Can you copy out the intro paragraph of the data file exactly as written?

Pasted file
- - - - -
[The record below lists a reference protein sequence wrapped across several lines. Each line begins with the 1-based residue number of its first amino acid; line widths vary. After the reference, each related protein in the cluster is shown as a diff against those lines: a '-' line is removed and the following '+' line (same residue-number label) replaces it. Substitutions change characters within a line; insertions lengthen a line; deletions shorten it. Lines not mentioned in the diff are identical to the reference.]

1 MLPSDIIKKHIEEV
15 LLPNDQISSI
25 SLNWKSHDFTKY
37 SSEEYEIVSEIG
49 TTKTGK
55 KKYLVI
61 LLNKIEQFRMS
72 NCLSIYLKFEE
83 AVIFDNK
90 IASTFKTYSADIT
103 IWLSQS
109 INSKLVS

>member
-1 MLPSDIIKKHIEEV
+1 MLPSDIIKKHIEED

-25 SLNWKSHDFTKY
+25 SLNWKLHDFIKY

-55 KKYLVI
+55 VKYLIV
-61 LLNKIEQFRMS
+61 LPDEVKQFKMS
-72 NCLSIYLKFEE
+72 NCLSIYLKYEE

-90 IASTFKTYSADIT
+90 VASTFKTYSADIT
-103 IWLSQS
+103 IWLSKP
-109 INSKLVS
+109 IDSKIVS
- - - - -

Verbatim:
[The record below lists a reference protein sequence wrapped across several lines. Each line begins with the 1-based residue number of its first amino acid; line widths vary. After the reference, each related protein in the cluster is shown as a diff against those lines: a '-' line is removed and the following '+' line (same residue-number label) replaces it. Substitutions change characters within a line; insertions lengthen a line; deletions shorten it. Lines not mentioned in the diff are identical to the reference.]